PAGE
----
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Chain of Custody

The chain of custody begins when an item of evidence is collected, and the chain is maintained until the evidence is disposed of. The chain of custody assures continuous accountability. This accountability is inportant because, if not properly maintained, an item may be inadmissible in court.

The chain of custody is a chronological written record of those individuals who have had custody of the evidence from its initial acquisition until its final disposition. These persons in the chain of custody must be identified on the OPNAV 5527/22, Evidence/ Property Custody Document, which is initiated when the evidence is acquired.

Each individual in the chain of custody is responsible for an item of evidence to include its care, safekeeping, and preservation while it is under his or her control. Because of the sensitive nature of evidence, an evidence custodian is provided to assume responsibility for the evidence when not in use by the investigating officer of other competent authority involved in the investigation; for example, a TC.

Evidence Custodian

The evidence custodian must be a commissioned officer, warrant officer, or an enlisted person appointed on competent orders. The person appointed as the custodian should be available to receive and release evidence and attend to other matters as required.

The criteria for appointment and duties of the alternate custodian are the same as those for the custodian. The alternate is to assist the custodian and is available when the custodian is not. The custodian and alternate should not be absent at the same time. The alternate does not make final disposition on any item of evidence.


The Evidenc/Property Custody Receipt, OPNAV Form 5527/22 (fig. 6-23), is issued as the official record of receipt, chain of custody, and final disposition of items of physical evidence.

EVIDENCE RECEIPT.- When using this form as an evidence receipt, prepare an original and three copies. Present the original and first copy to the evidence custodian, give the second to the person from whom the evidence was received, and place the third in the report file. When items of evidence gained during one transaction exceed the space allotted on a single form, continue the list on additional forms.

EVIDENCE VOUCHER.- The original chain of custody form becomes a voucher and is given a voucher number when it is presented to the evidence custodian. Number evidence vouchers consecutively for each calendar year. Write these numbers in the margin at the bottom right corner of the form. Pencil in the location of the evidence accounted for with the voucher on the bottom left margin of the form and erase and change it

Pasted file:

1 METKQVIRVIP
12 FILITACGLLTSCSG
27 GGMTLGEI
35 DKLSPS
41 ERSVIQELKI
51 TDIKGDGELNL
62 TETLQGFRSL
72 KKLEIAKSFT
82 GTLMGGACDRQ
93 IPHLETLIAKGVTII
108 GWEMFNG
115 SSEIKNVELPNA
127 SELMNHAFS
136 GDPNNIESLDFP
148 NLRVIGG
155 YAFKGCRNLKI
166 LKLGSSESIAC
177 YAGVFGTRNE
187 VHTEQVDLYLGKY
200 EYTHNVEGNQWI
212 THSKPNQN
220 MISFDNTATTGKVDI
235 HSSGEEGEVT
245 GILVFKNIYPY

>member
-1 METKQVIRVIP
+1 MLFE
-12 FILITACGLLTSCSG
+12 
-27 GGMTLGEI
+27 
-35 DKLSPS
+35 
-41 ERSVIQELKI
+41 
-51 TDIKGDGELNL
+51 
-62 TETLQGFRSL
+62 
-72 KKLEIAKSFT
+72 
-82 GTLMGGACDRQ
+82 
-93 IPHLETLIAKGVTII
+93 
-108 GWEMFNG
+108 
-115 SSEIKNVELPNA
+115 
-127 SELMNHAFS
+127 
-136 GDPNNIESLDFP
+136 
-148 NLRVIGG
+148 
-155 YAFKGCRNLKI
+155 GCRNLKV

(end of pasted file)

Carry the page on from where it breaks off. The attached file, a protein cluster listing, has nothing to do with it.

whenever the location of the evidence changes; for example, located in evidence room safe, items 1 and 2 in safe, items 3 and 4 in evidence bin No. 6.

Complete the chain of custody section on the evidence voucher whenever any part of the evidence leaves the office, is returned, or a new evidence custodian assumes control. The original evidence voucher should not leave the office except for submission in court. Maintain a duplicate copy in the voucher file to show the disposition of the original.

EVIDENCE SUBVOUCHER.- A chain of custody form used as a subvoucher accompanies evidence to record any changes of custody that may occur while the evidence leaves the evidence room. Use a copy of the original evidence voucher or make an extract of the original. Always prepare subvouchers in duplicate with the original accompanying the evidence. Number subvouchers consecutively; for example, SV-1 and SV-2. Add this number to the number of the original voucher. When only part of the items listed on a voucher is to be removed from the evidence room, prepare an evidence subvoucher. Prepare it exactly as the original voucher but include only those items being released in the description of evidence.

ORIGINATION.- Rarely if ever will you have to start the original chain of custody receipt. Normally, this is begun at base security or NCIS. Understanding the need for maintaining the chain of custody to properly safeguard evidence is important for all involved, from the security investigator to the TC. As an LN working in the trial division, you could possibly be responsible for keeping and maintaining evidence. Observing the proper procedures will save a lot of embarrassment for you and the command.

Disposition of Evidence

When no longer needed for a court-martial or other purposes, property of evidentiary value should be disposed of as follows: if the owner of the property is known, and it is legal for him or her to have it, return it; if it is legal to own the property in question, but the owner is unknown, turn the property over to the property disposal officer, unless the property is money, in which case it is turned over to the disbursing officer; and if the property is illegal to have, then destroy it and keep a record of its destruction.

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